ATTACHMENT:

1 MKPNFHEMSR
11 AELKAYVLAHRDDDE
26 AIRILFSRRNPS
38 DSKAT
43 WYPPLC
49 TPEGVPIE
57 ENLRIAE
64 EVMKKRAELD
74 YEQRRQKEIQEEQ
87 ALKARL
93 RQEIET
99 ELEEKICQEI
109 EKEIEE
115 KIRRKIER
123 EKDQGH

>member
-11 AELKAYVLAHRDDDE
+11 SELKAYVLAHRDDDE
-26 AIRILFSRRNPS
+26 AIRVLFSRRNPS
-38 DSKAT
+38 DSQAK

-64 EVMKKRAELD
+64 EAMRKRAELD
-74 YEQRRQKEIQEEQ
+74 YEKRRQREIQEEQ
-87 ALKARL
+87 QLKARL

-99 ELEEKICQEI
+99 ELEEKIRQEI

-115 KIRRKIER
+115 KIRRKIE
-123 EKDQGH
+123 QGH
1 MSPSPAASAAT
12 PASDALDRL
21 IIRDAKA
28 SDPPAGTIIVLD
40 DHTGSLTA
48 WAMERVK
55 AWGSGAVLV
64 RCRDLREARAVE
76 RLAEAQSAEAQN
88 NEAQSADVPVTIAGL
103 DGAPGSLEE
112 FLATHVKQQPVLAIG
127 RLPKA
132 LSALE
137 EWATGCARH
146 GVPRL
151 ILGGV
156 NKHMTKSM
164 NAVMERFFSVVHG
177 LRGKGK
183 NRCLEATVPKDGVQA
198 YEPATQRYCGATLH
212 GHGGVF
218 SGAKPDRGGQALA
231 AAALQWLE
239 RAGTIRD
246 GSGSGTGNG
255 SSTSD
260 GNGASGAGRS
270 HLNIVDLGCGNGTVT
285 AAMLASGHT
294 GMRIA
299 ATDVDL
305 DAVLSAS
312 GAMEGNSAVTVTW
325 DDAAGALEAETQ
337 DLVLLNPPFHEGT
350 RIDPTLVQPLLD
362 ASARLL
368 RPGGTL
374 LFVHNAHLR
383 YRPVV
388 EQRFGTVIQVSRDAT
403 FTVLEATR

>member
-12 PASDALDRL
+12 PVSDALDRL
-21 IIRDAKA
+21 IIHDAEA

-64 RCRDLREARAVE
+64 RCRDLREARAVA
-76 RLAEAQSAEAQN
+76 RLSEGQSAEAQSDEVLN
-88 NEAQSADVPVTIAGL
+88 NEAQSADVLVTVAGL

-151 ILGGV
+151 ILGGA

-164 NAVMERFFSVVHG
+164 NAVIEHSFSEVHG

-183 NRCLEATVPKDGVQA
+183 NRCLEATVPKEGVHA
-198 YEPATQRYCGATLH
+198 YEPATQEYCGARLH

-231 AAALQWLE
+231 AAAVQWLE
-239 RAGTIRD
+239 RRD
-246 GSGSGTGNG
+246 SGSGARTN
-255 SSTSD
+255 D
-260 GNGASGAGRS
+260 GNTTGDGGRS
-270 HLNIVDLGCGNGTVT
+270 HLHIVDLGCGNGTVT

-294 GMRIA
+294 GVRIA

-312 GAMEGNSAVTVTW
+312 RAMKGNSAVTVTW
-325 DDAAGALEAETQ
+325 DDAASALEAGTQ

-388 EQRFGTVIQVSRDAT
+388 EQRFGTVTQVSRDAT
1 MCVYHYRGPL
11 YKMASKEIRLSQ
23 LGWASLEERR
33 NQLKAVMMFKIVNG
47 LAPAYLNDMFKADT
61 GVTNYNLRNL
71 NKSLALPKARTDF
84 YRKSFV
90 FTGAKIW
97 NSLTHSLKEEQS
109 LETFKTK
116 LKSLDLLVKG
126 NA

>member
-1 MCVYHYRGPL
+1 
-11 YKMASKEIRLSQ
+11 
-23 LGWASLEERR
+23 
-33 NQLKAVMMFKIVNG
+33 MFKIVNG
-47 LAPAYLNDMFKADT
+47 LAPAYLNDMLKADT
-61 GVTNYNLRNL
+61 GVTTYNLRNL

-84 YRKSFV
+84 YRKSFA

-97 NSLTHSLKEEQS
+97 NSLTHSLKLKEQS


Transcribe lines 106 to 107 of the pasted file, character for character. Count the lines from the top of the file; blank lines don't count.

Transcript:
-260 GNGASGAGRS
+260 GNTTGDGGRS